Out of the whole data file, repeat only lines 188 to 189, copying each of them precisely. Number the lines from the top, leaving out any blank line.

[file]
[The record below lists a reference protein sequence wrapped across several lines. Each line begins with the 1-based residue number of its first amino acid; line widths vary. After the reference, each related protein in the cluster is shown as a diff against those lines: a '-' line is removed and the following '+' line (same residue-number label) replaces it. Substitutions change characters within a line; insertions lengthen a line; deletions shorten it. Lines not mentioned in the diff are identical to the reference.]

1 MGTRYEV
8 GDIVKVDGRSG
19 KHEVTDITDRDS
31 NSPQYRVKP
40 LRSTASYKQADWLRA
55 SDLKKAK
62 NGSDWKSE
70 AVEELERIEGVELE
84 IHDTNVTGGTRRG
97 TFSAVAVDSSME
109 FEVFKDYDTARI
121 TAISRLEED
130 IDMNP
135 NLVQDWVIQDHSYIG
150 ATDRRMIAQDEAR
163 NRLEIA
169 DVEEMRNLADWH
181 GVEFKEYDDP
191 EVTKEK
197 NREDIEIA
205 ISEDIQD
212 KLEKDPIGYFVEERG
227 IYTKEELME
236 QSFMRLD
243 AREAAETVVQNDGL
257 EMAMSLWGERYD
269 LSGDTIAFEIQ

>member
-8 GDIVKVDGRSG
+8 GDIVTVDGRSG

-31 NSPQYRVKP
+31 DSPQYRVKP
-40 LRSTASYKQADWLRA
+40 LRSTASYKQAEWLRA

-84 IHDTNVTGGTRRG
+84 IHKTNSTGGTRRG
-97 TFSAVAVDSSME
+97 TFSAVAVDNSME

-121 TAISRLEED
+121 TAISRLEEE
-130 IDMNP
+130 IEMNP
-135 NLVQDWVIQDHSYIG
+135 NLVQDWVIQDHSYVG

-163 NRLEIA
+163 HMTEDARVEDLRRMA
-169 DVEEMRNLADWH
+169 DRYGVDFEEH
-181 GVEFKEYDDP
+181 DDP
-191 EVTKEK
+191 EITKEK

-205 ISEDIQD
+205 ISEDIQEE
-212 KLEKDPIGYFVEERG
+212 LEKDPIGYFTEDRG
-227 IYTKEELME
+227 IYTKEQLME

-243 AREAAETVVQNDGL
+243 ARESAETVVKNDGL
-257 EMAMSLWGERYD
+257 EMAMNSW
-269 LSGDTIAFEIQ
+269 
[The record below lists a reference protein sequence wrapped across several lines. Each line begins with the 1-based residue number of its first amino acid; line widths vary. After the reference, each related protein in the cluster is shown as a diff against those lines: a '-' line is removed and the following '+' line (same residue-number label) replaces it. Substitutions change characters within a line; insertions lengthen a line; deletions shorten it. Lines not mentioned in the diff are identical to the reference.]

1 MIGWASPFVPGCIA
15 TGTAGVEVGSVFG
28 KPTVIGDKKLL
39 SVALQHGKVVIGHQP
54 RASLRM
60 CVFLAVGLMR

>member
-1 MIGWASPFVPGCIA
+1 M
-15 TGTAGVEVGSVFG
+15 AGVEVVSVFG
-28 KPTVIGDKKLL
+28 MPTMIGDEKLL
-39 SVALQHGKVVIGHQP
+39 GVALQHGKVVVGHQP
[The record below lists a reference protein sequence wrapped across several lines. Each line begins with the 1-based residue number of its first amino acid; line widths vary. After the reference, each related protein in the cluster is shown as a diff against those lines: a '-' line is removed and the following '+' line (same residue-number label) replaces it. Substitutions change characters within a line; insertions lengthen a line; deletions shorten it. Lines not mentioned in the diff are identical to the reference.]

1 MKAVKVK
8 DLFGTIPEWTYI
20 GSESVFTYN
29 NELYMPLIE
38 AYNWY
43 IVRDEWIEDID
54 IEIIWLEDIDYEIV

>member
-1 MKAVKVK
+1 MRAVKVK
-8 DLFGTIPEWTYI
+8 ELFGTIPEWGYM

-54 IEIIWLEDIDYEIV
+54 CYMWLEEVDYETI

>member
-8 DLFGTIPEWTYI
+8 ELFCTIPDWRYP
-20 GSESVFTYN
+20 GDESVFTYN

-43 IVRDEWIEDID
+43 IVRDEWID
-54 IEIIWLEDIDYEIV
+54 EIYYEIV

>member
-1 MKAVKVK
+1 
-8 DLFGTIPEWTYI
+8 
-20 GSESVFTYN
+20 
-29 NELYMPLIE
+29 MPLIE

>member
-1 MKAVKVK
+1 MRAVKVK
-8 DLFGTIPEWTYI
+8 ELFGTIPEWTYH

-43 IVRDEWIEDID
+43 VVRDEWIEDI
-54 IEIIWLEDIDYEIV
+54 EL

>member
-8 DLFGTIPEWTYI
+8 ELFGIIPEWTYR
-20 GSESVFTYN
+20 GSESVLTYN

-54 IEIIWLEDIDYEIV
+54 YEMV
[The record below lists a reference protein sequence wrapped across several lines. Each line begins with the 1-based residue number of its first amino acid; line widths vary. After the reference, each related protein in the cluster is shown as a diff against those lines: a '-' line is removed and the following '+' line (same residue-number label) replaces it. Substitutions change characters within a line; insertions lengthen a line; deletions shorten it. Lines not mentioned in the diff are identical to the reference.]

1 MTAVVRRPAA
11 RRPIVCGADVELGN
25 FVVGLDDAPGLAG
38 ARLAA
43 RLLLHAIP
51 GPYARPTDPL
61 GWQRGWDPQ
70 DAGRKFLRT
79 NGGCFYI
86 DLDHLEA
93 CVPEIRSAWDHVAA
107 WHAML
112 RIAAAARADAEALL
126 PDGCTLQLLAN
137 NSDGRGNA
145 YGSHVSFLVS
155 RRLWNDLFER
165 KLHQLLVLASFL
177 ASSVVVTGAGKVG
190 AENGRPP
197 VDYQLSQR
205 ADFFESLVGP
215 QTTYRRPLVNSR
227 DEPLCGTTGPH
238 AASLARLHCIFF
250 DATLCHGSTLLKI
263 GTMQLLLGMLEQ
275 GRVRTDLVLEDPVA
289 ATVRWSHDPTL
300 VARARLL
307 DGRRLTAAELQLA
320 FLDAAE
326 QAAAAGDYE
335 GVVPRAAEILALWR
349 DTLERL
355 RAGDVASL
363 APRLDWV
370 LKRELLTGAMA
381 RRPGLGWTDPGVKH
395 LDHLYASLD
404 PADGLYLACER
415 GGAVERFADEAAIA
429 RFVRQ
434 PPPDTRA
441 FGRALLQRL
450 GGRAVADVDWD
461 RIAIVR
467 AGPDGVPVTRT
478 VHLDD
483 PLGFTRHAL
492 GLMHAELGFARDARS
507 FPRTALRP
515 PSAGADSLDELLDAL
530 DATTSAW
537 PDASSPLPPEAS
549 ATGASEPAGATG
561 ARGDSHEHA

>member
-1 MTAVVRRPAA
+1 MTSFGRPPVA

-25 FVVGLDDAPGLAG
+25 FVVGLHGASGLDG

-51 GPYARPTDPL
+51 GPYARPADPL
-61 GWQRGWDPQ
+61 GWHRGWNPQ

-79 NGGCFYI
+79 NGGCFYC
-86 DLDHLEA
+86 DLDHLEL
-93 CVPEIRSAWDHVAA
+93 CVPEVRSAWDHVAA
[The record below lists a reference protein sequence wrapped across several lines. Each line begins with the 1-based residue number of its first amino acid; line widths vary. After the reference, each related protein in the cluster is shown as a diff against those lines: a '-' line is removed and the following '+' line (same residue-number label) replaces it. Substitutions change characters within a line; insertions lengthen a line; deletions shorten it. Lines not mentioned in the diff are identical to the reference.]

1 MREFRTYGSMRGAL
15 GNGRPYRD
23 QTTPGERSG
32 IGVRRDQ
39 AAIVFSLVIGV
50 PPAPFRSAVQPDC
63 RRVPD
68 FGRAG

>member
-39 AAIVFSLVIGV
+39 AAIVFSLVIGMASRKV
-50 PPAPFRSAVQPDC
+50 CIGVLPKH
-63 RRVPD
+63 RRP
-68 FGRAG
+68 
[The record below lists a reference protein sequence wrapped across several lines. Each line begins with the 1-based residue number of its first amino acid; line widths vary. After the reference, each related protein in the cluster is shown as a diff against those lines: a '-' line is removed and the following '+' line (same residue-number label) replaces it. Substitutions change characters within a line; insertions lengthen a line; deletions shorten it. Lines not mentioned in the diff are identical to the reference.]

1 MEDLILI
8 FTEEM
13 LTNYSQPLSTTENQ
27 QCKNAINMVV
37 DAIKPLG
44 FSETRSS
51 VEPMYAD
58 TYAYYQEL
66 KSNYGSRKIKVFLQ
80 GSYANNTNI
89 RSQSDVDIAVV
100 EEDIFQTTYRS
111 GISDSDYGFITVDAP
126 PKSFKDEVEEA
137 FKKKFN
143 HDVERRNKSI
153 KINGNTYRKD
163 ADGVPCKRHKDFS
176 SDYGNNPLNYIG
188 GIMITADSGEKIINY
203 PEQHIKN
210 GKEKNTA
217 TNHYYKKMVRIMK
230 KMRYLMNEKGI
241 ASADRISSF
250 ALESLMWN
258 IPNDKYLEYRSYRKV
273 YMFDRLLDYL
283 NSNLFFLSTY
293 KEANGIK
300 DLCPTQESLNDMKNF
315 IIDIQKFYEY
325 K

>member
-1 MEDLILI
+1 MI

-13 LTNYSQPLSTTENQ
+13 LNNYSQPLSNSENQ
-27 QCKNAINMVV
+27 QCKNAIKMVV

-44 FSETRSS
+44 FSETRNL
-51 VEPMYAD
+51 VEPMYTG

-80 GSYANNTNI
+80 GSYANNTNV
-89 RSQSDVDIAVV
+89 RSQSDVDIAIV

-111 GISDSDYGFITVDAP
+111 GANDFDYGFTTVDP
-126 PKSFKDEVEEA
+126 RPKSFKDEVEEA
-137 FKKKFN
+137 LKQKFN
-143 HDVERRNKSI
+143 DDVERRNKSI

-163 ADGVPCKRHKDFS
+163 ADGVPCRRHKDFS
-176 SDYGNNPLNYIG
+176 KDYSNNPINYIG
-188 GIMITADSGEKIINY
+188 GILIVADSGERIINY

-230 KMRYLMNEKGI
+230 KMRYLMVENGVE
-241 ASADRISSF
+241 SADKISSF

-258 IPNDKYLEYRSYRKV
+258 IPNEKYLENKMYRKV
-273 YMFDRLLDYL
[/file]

561 ARGDSHEHA

>member